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09th Sep 2017

What I’ve learned about sex since being diagnosed with vaginismus

Spoiler: a lot of things.

Everyone tells you it hurts the first time.

No one tells you it hurts the second time, and the third time, and that it will continue to hurt every single time you try.

Vaginismus is a disorder that affects the vagina and pelvic floor muscles. It makes vaginal penetration of any kind painful, as the walls of the vagina are likely to spasm uncontrollably when anything as small as a finger tries to get inside.

At its best, vaginismus makes penetrative sex incredibly uncomfortable. As its worst, it makes it excruciating and pretty much impossible.

The condition is believed to affect somewhere between six and ten percent of women. There don’t appear to be any concrete stats out there – presumably because conducting such a study would mean testing women for vaginismus and testing women for vaginismus would mean putting a lot of people in a lot of pain.

In some cases, the condition can be triggered by a particularly traumatic birth experience, a sexual assault, or anxiety disorders.

In other cases, like mine, it just happens. Seemingly, for no reason at all.


I was diagnosed with vaginismus when I was 19-years-old.

My doctor produced a tiny cotton swab to put inside of me, took one look at my terrified face and said “yeah you probably have it.”

At the time, the condition didn’t upset me. Getting a diagnosis meant that I knew there was something wrong and that I could go about starting to get myself fixed.

What followed were a few draining years of painful penetration attempts, expensive hypnotherapy, and the unwavering belief that I could never have a normal or satisfying sex life until I overcame this condition.

It’s tiring to feel so inadequate. It’s exhausting to feel like you’re alone.

The realisation that I wasn’t, and that I didn’t have to be, came hard and fast and suddenly you couldn’t shut me up about my vagina and the fact that no penis was getting within a two-mile radius of its walls.

I decided that I didn’t want to put myself through more years of unnecessary emotional trauma.

I made the decision that painful dilators made to ‘stretch’ my vagina over an extended period of time just weren’t for me.

Pop culture, questionable sex education classes, and misinformed teenage conversations had led me to believe that sex was restricted to vaginal penetration.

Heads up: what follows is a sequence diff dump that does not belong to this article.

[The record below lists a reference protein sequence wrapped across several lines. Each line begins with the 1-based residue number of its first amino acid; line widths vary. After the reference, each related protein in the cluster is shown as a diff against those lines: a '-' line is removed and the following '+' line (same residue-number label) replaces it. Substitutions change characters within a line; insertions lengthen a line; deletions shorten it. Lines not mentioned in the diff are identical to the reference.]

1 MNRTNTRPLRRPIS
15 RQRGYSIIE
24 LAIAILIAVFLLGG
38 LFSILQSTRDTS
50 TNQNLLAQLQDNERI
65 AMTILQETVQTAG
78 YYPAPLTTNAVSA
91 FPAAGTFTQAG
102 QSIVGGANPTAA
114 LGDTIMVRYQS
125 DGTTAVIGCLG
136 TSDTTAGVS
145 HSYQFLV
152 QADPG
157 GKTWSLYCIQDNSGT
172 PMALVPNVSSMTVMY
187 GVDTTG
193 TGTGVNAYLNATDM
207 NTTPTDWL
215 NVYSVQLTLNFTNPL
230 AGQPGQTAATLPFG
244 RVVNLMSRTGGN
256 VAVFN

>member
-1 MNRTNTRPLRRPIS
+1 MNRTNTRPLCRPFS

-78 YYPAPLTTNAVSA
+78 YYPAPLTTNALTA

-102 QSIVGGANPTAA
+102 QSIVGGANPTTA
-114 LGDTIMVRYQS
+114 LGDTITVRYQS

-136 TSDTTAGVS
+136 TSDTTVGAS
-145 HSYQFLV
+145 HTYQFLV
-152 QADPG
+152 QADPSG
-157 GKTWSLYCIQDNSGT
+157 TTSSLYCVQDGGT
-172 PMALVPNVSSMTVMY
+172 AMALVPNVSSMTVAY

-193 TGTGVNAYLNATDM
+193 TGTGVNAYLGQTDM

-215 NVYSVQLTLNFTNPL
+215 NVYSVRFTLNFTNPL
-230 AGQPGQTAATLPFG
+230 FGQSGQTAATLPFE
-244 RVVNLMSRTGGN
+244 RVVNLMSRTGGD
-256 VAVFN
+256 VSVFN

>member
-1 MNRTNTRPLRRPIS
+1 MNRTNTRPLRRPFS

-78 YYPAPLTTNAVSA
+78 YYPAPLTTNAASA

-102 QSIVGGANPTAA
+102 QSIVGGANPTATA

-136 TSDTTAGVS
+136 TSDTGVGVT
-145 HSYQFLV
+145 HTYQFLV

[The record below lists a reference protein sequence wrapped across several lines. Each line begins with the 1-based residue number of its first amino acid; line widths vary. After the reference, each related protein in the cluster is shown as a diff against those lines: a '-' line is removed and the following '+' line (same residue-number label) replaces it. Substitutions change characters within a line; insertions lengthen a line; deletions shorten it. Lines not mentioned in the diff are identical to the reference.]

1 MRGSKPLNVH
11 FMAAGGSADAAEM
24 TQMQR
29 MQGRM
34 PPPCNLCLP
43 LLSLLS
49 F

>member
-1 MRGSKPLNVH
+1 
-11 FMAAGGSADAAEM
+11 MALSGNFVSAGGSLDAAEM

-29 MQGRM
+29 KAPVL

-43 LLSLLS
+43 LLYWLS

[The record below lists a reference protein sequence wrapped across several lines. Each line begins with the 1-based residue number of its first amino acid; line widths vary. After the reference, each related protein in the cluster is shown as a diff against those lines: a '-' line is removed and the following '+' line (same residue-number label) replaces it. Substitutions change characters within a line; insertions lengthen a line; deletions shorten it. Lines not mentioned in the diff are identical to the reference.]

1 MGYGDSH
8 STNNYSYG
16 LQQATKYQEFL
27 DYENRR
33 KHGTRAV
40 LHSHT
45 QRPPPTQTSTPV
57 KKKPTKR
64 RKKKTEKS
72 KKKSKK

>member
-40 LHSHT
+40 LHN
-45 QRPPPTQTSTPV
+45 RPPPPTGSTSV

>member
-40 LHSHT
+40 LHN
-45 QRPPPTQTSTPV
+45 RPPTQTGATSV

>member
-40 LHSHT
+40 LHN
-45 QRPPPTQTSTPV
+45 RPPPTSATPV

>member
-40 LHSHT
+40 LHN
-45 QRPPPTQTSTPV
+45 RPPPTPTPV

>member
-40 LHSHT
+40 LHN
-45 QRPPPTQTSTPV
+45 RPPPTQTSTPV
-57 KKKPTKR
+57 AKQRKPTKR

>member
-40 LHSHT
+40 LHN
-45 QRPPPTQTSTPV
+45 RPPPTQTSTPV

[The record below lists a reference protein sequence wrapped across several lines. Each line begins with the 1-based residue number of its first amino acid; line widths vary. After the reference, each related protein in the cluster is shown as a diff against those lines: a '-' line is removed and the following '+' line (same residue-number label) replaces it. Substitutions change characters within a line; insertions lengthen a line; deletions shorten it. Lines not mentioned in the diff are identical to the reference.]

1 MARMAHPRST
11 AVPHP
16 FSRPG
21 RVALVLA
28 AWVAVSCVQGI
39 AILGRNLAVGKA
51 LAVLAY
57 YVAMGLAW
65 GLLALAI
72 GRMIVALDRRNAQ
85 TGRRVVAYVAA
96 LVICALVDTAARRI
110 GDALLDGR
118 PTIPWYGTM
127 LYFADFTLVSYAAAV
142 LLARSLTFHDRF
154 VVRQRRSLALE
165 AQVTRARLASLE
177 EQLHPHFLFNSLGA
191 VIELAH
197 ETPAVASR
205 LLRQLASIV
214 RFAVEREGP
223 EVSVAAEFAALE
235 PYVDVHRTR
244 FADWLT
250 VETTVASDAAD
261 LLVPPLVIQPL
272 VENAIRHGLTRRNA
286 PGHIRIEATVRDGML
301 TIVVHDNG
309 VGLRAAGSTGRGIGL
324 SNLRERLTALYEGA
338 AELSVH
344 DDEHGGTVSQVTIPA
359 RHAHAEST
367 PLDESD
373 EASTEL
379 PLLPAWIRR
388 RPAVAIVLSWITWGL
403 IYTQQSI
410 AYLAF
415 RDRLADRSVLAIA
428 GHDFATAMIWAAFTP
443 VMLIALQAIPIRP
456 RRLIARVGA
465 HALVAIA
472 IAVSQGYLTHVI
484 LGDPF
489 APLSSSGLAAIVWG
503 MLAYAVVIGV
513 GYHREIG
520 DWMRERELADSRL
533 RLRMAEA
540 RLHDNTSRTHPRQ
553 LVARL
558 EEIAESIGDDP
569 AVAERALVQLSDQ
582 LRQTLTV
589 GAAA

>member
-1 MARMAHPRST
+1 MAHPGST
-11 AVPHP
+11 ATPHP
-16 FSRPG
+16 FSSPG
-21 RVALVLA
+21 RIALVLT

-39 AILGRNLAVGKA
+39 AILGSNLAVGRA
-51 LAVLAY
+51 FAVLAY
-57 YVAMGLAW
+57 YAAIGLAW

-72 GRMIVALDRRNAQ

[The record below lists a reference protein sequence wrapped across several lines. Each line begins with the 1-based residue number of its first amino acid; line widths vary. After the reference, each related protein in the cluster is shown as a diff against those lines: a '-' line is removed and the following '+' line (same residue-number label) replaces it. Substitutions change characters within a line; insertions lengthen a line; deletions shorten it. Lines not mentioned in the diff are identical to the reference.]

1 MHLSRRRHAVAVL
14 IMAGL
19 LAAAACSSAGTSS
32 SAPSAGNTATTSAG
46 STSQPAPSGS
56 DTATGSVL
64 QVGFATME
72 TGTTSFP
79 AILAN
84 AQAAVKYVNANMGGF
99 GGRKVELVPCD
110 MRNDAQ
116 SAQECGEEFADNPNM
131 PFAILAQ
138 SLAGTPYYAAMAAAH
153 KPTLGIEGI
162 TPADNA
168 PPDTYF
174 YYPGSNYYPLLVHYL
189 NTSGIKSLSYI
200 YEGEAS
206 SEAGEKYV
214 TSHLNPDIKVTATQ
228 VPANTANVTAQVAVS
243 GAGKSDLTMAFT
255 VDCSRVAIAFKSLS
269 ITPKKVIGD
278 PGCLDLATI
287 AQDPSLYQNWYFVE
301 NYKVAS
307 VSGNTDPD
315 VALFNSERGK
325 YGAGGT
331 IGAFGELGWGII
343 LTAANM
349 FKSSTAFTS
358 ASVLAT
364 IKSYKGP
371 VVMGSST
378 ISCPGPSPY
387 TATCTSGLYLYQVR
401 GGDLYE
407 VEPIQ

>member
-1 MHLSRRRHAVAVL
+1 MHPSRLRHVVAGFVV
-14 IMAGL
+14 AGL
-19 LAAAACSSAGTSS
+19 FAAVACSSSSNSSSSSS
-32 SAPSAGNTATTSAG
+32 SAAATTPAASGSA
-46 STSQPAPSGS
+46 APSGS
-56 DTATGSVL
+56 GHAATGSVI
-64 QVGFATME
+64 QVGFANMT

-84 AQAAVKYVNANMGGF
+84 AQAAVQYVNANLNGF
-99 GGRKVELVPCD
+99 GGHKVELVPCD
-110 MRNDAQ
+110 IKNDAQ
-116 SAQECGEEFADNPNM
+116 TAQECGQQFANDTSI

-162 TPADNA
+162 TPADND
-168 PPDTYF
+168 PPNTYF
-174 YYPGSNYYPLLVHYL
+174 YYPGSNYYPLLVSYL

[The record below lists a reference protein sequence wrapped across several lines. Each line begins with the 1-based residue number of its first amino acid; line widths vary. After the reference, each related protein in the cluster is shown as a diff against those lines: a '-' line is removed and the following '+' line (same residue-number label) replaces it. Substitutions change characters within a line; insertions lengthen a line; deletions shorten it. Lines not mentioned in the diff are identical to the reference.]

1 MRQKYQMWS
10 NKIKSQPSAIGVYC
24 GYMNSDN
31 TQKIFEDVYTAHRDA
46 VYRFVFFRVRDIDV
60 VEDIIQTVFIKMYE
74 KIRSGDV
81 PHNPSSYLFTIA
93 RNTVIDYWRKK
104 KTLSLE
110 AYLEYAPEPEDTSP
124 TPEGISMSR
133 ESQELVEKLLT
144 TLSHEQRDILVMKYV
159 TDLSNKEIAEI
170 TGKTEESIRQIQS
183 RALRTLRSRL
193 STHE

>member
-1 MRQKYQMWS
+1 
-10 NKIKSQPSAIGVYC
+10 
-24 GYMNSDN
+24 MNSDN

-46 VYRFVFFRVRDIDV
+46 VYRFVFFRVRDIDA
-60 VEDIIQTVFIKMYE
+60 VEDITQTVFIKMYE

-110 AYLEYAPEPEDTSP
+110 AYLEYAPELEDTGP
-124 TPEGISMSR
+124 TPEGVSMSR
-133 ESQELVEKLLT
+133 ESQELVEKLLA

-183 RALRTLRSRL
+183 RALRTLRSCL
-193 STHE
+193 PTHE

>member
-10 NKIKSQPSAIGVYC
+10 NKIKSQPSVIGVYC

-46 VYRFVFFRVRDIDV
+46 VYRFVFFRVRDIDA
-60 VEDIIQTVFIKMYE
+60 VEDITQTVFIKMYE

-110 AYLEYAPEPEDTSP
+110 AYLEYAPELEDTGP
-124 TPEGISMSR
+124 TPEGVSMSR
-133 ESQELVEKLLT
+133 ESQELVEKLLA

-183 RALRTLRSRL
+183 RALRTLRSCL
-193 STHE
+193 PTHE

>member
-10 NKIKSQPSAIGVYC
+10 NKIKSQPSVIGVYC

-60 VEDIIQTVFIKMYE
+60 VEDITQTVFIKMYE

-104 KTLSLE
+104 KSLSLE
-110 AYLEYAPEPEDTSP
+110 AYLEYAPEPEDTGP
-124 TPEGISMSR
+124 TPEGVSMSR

Anything else didn’t count. That wasn’t full sex.

Except it was. It definitely was.


Being open about vaginismus has taught me two things.

The first is that there’s nothing wrong with me. The second is that many of us still have warped perceptions towards sex and pleasure.

Since speaking out about my condition I’ve been thanked for my honesty. I’ve been quizzed by people who genuinely want to educate themselves on vaginismus. I’ve been told that I’m brave.

But I’ve also been told that I’m strange.

People I’ve known for years have said that they don’t understand the ‘point’ of sex without vaginal penetration. People I’ve just met have ridiculed me and said that they’d never be ‘able to deal’ with that.

Women living with vaginismus and other related conditions are being told to give anal sex a go instead. We’re being asking to try breathing exercises, lots of lube, and to just grin and bear it.

We’re being treated as if the holes in our bodies are the only things that make us worthy.

We’re being treated as if it’s all in our heads.

Despite the prevalence of the sex positivity movement and the willingness of many to understand that sex means different things to different people, there still remains the heteronormative assumption that ‘sex’ equals ‘penis inside of vagina.’

And trust me, it doesn’t.


There are plenty of issues that come with having vaginismus that are less than ideal but choosing to avoid vaginal penetration is not one that bothers me.

I can’t use tampons. Smear tests are terrifying. I may never be able to have children. The mere sight of a condom is enough to make me anxious.

But these things, like most, are trivial and after a while, I learned to accept them.

Saying no to attempting vaginal penetration was another thing that I learned to do.

Growing up surrounded by what seemed like ceaseless talk of virginity, ‘losing it,’ and the assumption that there was only one way to have sex told me that I couldn’t say no.

But once I did, it finally stopped hurting.